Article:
Editorial Exchange: Who Passed and Who Failed the Trump Test This Week

The Canadian Press, August 18, 2017 | Go to article overview

Editorial Exchange: Who Passed and Who Failed the Trump Test This Week


Editorial Exchange: Who passed and who failed the Trump test this week

--

An editorial from the Toronto Star, published Aug. 17:

This is the week that clarified, suddenly and sharply, what Donald Trump's presidency is all about.

Before Tuesday afternoon it was possible to debate whether grown-ups in his administration might be able to rescue Trump from himself. After the live-on-TV moral failure of his ranting reaction to the tragedy in Charlottesville, Va., this is no longer a reasonable hope.

Trump, in the end, is Trump: ignorant, mendacious, self-absorbed, unwilling to stand up for basic decency, devoid of the most basic qualities needed to fill the office of president of the United States.

Nothing will change that. By giving aid and comfort to outright neo-Nazis he has failed the most fundamental duty of leadership. The only question for Americans is how they will respond. Will they call him out? Or will they stick with him on this flight into darkness?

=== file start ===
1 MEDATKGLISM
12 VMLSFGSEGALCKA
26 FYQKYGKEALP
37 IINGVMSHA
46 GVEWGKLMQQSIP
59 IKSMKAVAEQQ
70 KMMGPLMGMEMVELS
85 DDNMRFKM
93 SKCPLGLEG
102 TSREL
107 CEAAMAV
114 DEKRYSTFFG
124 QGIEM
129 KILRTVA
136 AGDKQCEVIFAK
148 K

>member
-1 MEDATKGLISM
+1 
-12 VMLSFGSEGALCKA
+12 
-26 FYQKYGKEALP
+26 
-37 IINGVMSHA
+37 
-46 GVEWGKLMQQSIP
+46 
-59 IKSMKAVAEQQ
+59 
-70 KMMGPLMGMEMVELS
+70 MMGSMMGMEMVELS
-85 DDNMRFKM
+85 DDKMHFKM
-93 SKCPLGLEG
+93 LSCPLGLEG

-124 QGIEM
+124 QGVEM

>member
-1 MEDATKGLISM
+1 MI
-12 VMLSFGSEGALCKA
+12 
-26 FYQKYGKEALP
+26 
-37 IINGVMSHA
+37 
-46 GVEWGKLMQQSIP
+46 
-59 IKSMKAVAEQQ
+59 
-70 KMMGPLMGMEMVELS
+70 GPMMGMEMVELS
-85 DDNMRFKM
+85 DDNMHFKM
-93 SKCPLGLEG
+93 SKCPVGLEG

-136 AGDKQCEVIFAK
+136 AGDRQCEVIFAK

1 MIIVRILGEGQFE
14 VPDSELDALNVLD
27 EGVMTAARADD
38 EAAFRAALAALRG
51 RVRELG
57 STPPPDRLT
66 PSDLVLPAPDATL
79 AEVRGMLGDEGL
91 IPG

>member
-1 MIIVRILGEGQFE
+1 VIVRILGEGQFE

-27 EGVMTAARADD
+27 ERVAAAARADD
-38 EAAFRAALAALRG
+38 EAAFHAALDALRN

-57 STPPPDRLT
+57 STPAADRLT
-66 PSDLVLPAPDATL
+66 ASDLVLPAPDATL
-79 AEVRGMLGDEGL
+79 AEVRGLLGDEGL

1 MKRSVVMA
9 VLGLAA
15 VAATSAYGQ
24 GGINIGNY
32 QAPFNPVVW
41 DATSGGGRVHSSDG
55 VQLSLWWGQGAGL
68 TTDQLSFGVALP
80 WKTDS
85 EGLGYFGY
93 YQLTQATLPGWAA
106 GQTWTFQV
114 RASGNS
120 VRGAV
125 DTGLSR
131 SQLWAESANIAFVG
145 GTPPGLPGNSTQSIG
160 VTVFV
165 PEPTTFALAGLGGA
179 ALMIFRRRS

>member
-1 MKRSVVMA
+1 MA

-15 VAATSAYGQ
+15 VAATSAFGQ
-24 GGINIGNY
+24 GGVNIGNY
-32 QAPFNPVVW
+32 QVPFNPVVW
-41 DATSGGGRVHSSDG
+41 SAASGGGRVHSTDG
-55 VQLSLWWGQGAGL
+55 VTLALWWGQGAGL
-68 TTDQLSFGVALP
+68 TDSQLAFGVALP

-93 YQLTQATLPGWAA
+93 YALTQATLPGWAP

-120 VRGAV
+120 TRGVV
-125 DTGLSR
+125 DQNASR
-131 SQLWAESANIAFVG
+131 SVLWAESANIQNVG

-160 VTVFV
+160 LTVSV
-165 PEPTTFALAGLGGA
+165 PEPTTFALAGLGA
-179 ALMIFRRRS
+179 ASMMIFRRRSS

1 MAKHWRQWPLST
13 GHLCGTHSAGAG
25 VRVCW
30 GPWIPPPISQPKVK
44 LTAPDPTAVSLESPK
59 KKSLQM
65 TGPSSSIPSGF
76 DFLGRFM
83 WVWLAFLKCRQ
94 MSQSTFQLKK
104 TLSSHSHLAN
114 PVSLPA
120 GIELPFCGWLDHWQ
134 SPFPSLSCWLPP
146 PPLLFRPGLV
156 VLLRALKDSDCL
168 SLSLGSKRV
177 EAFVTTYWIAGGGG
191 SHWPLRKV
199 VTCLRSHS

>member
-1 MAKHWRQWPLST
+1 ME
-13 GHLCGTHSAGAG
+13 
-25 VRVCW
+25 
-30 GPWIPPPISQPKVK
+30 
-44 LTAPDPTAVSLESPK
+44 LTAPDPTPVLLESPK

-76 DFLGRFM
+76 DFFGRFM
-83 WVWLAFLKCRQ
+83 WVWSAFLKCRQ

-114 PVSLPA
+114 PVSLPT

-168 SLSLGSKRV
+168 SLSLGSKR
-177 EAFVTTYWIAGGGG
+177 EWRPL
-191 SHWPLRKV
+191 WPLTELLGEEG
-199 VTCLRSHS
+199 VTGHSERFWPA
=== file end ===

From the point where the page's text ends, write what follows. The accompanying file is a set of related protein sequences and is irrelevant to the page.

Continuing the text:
It's instructive to see who passed this basic test this week, and who fell short.

First and most encouragingly, mayors, governors and ordinary citizens across the U.S. rallied against the most conspicuous symbols of white supremacy in their midst - statues and memorials to Confederate heroes.

The white racists who converged on Charlottesville came to protest plans to remove a statue of the Confederate general Robert E. Lee from a public park. Now, thanks to public revulsion at the violence and murder they brought with them, statues are coming down in many cities - Baltimore, New Orleans, Los Angeles and Lexington, Ky., among them.

This is the reaction of decent people who want to heal historic wounds, not tear them open as Trump did so cruelly and casually. Most Confederate monuments were erected decades after the Civil War as a calculated way of celebrating white domination. If this week spells the beginning of the end for them across the U.S., at least something positive will have come of it.

Second, America's business elite abandoned the president whose biggest boast was that he's one of them, a business mogul who can get things done. The CEOs of Merck, Tesla, Disney, Intel, Campbell Soup and others criticized Trump and quit a presidential advisory council of corporate leaders.

Before the revolt could grow, Trump petulantly shut down two advisory councils. In a final statement, they rebuked the president with words that ought to be entirely uncontroversial: "Intolerance, racism and violence have absolutely no place in this country and are an affront to core American values."

This would be embarrassing for any president. For a Republican whose key selling point was his claim that he's uniquely placed to enlist big business in a crusade to "Make America Great Again," it's particularly humiliating.

Corporate executives have customers and shareholders; aside from their own moral compass, they know which way the wind is blowing. …

The rest of this article is only available to active members of Questia

Already a member? Log in now.